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I use the EAV (Entity-Attribute-Value) pattern in an inventory management system I’m developing.
It’s very comparable to a typical webshop framework like Magento.

Attributes have a data type, like numeric, varchar, text.
The attribute definitions are stored in one table like eav_attributes. The values are stored in separate tables specific for the data type.
Say that a numeric attribute is assigned to a product. The database table that holds the relation between the attribute and product and the value, is a table like eav_decimal_attribute_values.
Example table scheme:

attribute_id | product_id | attribute_value (decimal)

And the same principle for a varchar attribute:

attribute_id | product_id | attribute_value (varchar(255))

When loading a product from the database, I load the product -> attribute -> value relations of each of that tables.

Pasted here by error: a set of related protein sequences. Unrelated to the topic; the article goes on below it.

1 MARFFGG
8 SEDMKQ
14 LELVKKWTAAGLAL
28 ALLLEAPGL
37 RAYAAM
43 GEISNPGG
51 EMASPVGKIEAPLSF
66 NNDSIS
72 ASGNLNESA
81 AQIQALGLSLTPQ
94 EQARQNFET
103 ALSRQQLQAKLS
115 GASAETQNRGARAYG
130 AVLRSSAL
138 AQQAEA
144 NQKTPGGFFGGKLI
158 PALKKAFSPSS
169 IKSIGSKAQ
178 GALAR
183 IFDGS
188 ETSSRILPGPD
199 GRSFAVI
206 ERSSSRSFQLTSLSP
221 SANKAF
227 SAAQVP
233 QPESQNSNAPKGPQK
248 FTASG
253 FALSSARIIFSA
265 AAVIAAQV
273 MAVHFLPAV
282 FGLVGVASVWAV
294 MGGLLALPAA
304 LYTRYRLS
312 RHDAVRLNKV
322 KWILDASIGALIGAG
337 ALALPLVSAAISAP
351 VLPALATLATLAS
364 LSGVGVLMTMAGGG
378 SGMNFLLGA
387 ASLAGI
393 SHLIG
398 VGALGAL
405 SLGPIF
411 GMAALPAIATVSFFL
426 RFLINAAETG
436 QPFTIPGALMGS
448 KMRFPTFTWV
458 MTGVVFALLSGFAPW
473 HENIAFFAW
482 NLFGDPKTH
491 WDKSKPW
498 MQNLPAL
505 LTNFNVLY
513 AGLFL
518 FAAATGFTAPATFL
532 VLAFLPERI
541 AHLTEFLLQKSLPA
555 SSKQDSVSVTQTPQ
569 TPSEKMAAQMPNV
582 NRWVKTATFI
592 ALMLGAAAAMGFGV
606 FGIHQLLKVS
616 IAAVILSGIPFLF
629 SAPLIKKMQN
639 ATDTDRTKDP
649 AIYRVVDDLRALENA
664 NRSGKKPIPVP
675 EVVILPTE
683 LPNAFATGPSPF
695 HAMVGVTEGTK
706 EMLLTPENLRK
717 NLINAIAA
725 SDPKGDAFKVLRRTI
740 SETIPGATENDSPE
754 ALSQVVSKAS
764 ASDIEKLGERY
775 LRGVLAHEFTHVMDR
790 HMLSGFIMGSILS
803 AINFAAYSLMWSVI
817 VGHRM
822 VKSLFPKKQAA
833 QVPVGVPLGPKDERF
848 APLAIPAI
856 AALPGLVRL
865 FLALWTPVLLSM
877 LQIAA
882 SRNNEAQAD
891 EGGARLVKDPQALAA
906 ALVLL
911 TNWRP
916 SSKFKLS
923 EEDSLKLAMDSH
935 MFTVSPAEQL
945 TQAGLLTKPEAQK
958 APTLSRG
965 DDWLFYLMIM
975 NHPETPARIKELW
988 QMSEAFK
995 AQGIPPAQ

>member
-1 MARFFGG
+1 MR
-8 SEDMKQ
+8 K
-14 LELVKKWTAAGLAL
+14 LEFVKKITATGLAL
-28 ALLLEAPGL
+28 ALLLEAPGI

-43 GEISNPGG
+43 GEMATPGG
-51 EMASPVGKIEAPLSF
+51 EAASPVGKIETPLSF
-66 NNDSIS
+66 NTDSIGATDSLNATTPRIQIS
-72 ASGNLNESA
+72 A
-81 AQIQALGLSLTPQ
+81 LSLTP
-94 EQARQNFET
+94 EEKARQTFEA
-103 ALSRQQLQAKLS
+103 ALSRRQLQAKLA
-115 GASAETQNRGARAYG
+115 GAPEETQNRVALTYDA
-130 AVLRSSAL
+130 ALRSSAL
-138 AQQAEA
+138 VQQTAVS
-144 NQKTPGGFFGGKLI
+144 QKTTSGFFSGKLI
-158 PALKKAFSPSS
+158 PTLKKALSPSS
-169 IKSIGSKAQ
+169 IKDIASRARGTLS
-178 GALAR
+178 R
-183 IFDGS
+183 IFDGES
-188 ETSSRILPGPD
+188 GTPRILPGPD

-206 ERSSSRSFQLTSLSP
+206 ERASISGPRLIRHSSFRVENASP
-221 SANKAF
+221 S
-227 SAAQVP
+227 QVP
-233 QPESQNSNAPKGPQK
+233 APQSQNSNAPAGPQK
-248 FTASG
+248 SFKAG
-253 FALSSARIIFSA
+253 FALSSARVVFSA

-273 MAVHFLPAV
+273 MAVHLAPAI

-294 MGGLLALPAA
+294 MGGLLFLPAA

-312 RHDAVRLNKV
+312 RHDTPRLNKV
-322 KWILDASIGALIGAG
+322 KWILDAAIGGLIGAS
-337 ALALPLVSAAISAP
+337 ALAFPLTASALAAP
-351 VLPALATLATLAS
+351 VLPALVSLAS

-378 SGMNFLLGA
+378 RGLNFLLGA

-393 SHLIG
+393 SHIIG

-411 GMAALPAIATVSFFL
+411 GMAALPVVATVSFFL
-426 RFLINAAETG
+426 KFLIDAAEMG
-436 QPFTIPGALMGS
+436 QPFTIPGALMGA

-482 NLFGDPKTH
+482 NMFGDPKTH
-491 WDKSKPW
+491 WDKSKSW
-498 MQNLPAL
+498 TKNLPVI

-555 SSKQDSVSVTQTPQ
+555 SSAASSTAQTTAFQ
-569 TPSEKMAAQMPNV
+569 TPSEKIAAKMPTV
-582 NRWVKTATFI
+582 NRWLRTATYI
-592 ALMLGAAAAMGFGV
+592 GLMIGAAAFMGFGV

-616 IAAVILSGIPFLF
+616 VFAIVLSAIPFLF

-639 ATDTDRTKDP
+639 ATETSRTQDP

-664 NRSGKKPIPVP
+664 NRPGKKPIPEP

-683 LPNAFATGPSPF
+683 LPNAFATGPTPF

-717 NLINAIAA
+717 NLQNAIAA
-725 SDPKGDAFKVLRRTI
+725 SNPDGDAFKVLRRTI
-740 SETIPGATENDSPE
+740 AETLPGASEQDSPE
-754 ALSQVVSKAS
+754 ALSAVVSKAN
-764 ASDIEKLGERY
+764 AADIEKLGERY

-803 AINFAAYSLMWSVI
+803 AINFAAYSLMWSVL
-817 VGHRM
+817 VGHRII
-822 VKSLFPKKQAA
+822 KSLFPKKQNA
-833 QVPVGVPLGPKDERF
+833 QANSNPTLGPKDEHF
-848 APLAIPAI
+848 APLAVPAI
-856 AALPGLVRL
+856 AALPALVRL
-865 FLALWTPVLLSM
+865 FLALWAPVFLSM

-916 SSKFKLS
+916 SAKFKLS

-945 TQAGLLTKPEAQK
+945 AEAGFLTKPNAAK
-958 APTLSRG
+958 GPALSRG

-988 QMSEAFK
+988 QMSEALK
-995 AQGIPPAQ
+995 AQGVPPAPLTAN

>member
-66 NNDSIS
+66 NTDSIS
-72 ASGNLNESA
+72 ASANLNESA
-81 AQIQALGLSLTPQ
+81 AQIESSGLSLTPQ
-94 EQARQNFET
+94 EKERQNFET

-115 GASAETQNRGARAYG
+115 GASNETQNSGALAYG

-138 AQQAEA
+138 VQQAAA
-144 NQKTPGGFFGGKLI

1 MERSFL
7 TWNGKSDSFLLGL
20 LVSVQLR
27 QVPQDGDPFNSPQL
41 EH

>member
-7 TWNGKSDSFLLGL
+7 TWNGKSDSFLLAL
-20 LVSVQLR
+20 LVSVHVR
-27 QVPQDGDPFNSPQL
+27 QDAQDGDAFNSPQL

So I query the eav_decimal_attribute_values table to get all assigned decimal attributes and their values for the product (or get an empty resultset or course).
And the same for the other attribute types (eav_varchar_attribute_values, eav_text_attribute_values, …).
So far this is actually the same as how e.g. Magento manages this.

Since I use a typed language, I chose to have the following design:

class AttributeDefinition
    - string attributeName
    - string attributeDescription
    - enum dataType // Like 'numeric', 'varchar', 'text', ...
    - ...
    - ...

abstract class ProductAttributeAssignment
    - AttributeDefinition attribute

class DecimalProductAttribute : ProductAttributeAssignment
    - double value
    - ...

class VarcharProductAttribute : ProductAttributeAssignment
    - string value
    - ...

class TextProductAttribute : ProductAttributeAssignment
    - string value
    - ...

    - name
    - ...
    - attributes
        // Problematic part: storing different types together
        - A TextProductAttribute 
        - Another TextProductAttribute
        - A DecimalProductAttribute
        - A VarcharProductAttribute
        - ...